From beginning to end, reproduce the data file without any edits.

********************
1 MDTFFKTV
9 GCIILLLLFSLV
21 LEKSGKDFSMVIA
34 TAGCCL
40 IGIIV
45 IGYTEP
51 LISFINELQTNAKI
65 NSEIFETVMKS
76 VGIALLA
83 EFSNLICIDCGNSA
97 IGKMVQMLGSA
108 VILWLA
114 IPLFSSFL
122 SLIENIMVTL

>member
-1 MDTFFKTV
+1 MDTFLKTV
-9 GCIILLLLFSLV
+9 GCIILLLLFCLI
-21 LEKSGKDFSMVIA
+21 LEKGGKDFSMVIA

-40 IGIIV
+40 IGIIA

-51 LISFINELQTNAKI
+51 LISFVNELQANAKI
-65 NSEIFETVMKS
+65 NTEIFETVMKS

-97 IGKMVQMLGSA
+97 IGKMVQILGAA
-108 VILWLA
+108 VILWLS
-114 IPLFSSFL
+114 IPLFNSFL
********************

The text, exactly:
1 MDTFFKTV
9 GCIILLLLFSLV
21 LEKSGKDFSMVIA
34 TAGCCL
40 IGIIV
45 IGYTEP
51 LISFINELQTNAKI
65 NSEIFETVMKS
76 VGIALLA
83 EFSNLICIDCGNSA
97 IGKMVQMLGSA
108 VILWLA
114 IPLFSSFL
122 SLIENIMVTL

>member
-1 MDTFFKTV
+1 MDTFLKTV
-9 GCIILLLLFSLV
+9 GCIILLLLFCLI
-21 LEKSGKDFSMVIA
+21 LEKGGKDFSMVIA

-40 IGIIV
+40 IGIIA

-51 LISFINELQTNAKI
+51 LISFVNELQANAKI
-65 NSEIFETVMKS
+65 NTEIFETVMKS

-97 IGKMVQMLGSA
+97 IGKMVQILGAA
-108 VILWLA
+108 VILWLS
-114 IPLFSSFL
+114 IPLFNSFL